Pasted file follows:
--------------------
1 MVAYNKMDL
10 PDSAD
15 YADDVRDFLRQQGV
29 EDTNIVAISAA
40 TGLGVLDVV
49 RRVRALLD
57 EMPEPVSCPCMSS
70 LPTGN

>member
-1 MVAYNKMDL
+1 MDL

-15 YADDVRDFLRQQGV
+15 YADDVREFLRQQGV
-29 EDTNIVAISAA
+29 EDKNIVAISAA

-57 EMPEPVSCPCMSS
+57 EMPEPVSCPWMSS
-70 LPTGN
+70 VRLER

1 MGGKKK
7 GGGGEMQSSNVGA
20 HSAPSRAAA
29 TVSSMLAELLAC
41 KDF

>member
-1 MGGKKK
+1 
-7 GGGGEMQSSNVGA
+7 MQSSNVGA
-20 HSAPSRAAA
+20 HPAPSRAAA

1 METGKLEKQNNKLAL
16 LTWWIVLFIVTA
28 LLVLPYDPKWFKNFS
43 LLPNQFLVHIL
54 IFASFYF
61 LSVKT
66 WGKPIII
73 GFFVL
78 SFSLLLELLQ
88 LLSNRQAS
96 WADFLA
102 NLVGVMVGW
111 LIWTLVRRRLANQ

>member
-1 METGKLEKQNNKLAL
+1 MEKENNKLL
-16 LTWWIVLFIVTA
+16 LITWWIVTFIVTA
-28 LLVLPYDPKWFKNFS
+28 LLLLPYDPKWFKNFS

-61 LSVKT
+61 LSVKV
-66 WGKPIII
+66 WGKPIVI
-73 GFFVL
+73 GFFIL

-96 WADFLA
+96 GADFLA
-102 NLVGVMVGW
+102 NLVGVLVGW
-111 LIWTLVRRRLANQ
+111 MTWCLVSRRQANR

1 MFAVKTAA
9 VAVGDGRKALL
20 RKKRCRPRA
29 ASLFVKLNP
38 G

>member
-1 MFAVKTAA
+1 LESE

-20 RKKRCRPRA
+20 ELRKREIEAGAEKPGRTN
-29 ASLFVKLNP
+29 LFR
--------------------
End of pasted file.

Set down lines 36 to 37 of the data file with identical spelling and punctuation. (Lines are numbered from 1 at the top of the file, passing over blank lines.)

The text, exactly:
54 IFASFYF
61 LSVKT